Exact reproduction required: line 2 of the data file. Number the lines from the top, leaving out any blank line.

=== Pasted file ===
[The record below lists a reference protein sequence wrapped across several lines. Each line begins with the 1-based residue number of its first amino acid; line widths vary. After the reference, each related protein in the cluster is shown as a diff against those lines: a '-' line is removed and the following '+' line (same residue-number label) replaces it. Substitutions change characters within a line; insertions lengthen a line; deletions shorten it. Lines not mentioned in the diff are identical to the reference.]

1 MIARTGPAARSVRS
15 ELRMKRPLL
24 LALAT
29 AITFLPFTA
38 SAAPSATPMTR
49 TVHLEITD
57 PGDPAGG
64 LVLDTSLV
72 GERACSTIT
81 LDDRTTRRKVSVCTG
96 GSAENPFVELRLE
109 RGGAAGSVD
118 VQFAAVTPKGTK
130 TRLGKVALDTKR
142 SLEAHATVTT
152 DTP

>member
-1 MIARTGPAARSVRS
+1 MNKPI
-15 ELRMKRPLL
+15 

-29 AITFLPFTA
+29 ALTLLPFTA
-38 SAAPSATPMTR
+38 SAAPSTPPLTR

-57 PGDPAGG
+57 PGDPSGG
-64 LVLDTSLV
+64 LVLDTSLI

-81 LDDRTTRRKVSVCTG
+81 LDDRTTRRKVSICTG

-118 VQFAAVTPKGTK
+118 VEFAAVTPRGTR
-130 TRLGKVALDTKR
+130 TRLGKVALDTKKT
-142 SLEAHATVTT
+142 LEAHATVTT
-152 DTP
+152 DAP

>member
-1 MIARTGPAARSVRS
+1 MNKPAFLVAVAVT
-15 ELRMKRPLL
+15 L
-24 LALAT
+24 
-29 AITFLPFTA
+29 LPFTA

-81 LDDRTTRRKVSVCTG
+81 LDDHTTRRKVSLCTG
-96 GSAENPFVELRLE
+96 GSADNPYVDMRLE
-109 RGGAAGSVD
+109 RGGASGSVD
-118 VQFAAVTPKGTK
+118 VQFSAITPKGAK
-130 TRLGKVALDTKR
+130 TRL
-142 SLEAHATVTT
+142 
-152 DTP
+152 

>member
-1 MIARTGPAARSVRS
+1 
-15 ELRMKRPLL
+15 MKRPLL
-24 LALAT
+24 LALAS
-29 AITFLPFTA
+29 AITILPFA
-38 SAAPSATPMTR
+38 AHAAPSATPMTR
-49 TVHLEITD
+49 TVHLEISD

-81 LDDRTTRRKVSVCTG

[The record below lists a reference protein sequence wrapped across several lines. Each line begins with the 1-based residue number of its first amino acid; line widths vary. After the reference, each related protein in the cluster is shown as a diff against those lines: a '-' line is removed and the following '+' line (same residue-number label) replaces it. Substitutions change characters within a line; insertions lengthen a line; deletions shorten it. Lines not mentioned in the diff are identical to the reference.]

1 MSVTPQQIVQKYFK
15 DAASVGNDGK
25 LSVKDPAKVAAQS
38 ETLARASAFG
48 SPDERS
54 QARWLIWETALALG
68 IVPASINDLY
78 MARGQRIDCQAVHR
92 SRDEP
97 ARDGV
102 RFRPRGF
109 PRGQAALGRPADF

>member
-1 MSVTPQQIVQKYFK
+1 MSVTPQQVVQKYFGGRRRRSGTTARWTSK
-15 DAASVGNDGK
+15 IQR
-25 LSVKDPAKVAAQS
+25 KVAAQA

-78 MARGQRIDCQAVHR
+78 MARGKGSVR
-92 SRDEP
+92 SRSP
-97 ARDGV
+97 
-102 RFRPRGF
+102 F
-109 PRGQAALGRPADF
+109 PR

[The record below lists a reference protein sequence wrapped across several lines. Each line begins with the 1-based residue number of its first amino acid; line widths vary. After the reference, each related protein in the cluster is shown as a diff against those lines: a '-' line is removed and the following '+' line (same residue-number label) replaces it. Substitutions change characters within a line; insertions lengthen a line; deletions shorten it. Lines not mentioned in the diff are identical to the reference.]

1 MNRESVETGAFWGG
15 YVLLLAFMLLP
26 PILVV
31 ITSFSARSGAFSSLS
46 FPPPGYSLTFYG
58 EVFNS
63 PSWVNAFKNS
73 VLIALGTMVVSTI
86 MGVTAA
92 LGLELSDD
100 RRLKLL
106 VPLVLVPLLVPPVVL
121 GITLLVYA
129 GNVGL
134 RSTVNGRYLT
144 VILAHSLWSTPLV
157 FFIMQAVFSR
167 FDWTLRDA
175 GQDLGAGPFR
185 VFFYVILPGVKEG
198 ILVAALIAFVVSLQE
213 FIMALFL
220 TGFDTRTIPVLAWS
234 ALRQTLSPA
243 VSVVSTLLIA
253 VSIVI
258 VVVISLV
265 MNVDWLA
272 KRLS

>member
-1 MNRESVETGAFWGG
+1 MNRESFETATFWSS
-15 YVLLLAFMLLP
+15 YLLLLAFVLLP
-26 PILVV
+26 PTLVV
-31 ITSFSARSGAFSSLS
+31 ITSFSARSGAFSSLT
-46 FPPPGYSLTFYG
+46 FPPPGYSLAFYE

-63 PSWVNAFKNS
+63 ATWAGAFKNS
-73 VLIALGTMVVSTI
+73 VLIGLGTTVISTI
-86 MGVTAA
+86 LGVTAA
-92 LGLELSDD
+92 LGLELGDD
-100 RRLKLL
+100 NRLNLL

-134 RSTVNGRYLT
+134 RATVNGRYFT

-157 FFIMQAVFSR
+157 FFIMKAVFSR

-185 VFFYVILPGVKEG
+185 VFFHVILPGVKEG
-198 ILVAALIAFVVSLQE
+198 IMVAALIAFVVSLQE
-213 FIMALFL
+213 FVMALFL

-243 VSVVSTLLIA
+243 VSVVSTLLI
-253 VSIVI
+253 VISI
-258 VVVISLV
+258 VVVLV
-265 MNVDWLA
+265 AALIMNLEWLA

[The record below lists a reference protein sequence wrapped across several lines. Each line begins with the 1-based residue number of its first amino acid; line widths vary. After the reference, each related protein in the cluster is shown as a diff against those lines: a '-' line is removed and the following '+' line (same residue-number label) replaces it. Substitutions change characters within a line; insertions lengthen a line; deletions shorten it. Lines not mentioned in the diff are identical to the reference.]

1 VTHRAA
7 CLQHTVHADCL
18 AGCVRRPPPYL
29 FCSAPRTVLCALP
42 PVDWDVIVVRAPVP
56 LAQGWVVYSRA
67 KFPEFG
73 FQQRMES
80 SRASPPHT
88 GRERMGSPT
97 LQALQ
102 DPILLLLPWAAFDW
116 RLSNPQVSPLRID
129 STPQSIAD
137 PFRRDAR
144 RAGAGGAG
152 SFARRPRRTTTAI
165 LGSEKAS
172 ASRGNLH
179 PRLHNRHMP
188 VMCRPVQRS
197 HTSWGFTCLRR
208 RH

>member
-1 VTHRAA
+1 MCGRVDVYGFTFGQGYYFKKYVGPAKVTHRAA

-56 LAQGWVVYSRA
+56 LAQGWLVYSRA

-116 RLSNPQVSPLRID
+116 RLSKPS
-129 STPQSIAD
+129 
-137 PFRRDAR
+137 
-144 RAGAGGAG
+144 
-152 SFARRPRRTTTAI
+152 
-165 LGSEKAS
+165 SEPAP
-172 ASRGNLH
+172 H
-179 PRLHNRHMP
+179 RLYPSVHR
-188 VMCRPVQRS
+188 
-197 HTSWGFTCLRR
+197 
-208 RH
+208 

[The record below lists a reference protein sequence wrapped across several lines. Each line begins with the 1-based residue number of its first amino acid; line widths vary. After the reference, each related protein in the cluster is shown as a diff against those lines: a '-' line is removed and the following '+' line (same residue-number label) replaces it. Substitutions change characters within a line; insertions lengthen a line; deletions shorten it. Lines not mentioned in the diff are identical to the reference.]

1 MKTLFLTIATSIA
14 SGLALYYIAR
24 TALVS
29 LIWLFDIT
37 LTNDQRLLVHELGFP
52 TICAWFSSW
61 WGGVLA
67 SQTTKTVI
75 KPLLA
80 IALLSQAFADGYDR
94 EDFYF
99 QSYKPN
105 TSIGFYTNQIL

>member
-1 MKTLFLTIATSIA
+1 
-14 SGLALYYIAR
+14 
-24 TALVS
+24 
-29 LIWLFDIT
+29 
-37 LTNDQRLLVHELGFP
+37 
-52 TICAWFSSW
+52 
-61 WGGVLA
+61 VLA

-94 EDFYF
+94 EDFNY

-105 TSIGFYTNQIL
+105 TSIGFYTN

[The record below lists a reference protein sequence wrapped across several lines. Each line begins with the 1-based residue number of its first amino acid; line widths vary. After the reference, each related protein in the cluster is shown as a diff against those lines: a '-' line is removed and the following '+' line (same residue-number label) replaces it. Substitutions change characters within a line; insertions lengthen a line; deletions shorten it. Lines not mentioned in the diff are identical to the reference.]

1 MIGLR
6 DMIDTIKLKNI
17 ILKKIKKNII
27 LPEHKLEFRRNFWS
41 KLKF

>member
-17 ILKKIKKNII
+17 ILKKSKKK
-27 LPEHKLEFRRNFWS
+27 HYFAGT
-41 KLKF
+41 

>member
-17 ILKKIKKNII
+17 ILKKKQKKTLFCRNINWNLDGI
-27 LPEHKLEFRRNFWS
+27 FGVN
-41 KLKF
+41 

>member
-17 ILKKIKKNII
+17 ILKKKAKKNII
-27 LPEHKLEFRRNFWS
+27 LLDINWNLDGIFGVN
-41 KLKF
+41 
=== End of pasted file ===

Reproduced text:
1 MIARTGPAARSVRS